Why The Galaxy Nexus' 720p Screen Might Not Be All It's Cracked Up To Be

FlatpanelsHD put together an interesting analysis of why Samsung's Galaxy Nexus' 4.65-inch, 1280x720 Super AMOLED screen probably isn't comparable to Apple's 326ppi Retina Display despite having a pixel density of 315ppi. The reason: PenTile technology.

FlatpanelsHD points out that the Super AMOLED display the Galaxy Nexus uses is founded on PenTile technology, which uses a two subpixels instead of three to theoretically cut down on power consumption (they call it a "shared subpixel"). Calculating out the total number of subpixels in the Galaxy Nexus and comparing it to the likes of the 800x480 Galaxy S II and the 960x640 iPhone 4, both of which use three subpixels in their displays, along with the 1200x800 Galaxy Note tablet (which uses the same PenTile tech), they found that Nexus display had the same number of subpixels, despite being an inch bigger.

And if you calculate the real pixel density you will find that the Galaxy Nexus is actually closer to a "real" ppi value of 200, which is slightly lower than on the Galaxy S II (that uses a Super AMOLED Plus with RGB pixel structure). Some claim that a PenTile panel needs around 420 ppi to qualify as a Retina display and that is probably also the reason why Retina is nowhere to be found on the specs sheets of neither Galaxy Note nor Galaxy Nexus. If you are keen on a Samsung smartphone you might even find that the screen in the Galaxy S II is better. But the iPhone 4 and iPhone 4S still lead the pixel race. Some people say they never notice the PenTile pixel structure but it is just like a stain on a carpet; once you see it, it is hard to disregard.

In general, FlatpanelsHD complains about the blurriness and colour banding that has affected PenTile displays in the past, along with a lack of power efficiency. We emailed Nouvoyance, who created the technology, to see if these gripes are still present in their technology, but we have yet to hear back. In any case, it's just something to consider when you're engaged in an lengthy argument about gadgets with a fellow spec geek. [FlatpanelsHD]



    This is all I heard:

    "Hey, the Galaxy Nexus screen is inferior even though nobody can tell by looking at it and the colors and contrast ratio are better than my iPhone resulting in a better overall look... still iPhone is better I need to point it out to everyone so I can feel better about myself and my iPhone."

      Yeah I hear ya.
      This sounds strikingly similar to a response to a comment I made on here regarding my Australian Nexus S – saying it’s shit because it’s Super LCD, and his grey import was AMOLED. He also went on to say the difference side by side is obvious.

      If you’re holding it in your hand, and it looks good, who gives a shit whether or not theres something out there that’s marginally better? If you can’t tell the difference without them being side by side – why the hell does it matter?

      Yark, might be time to put down the crackpipe and realise that just because someone has an opinion that doesn't match you own, it doesn't mean they're wrong or in this case, a blind Apple zealot. There's nothing wrong with what they're saying, it's just that *you* don't like it.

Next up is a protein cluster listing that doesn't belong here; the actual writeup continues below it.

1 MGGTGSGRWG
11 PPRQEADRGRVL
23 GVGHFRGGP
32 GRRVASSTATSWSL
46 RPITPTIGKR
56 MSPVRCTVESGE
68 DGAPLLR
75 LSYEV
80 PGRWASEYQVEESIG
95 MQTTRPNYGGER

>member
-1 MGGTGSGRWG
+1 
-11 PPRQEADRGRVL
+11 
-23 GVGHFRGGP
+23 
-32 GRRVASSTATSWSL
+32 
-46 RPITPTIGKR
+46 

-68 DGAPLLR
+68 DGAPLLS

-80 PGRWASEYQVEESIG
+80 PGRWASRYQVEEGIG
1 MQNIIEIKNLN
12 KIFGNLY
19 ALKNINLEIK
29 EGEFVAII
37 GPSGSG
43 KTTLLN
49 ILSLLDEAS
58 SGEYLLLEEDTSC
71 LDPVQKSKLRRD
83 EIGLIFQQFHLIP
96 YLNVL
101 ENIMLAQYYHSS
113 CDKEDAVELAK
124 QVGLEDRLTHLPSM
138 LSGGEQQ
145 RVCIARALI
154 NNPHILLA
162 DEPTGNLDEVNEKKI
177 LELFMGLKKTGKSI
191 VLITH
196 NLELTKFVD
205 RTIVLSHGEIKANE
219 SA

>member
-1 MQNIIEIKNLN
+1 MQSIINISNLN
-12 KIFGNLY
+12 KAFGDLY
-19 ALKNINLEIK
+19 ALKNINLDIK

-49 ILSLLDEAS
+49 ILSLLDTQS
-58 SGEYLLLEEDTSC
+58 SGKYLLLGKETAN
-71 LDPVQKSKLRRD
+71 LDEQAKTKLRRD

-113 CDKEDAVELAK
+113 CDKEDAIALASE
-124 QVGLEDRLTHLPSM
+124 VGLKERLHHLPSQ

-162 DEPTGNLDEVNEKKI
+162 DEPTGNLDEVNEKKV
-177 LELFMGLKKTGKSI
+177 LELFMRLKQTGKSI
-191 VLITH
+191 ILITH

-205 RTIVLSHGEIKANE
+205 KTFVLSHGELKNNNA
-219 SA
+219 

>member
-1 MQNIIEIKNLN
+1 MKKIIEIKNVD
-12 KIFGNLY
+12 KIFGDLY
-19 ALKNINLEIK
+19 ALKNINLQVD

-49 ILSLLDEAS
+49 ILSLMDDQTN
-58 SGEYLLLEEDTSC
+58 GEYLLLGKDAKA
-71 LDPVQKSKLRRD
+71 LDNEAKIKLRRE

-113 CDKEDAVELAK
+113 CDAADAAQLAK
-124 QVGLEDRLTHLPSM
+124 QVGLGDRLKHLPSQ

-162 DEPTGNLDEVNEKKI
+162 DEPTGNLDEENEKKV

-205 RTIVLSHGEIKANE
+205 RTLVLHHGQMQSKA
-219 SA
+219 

Accept the fact that Samsung is in a spec-war and they will do some corner cutting if it means they have a bigger screen to market, sooner.

        No, there is definite bias in the reporting here. instead of saying "Samsung’s Galaxy Nexus‘ 4.65-inch, 1280×720 Super AMOLED screen probably isn’t comparable to Apple’s 326ppi Retina Display", what they should have said is that the "pixel density probably isn't comparable". Until Apple came out with the Retina Display pixel density was never even talked about because it is largely irrelevant. What's more important is contrast and colour and OLED technology beats everything else hands down in those areas. Just put a Retina display side-by-side with a SuperAMOLED and see for yourself.

          Yeah i agree. The article is extremely biased. Almost nobody has even seen a 1280 pentile before at this size. The screens that are being talked about are earlier tech and using much looser pixel grids.

          The screen in this Galaxy Nexus are going to give the Retina a run for its money and likely will look richer and more vivid given its insane contrast ratio.

          Clearly the author doesn't like that and feels his e-peen is threatened.

            No bias, just facts. Display sharpness has only ever been determined by contrast and resolution as defined by pixel density as the number of pixels is irrelevent if the screen size isn't taken into account; Which one's sharper at normal reading distance? a 720p display on a 5" screen or 720p on a 10" screen?
            They just outed Samsung as a spec-monger who hides the lack of real benefits with techno-hype & clever marketing. Wait 'til everyone realises the Galaxy Nexus has to push 30% more pixels with half the GPU power of the Apple A5 or that it's 1.2GHz core delivers lower performance benchmarks than the A5 despite double the RAM and that's without considering the speed difference of binary executable apps on the iPhone vs JAVA runtime on Android which is an order of magnitude slower!
            Its always been the case that a geek and his money are easily parted by a few irrelevent specs but I thought we'd seen through this marketing BS in the PC era.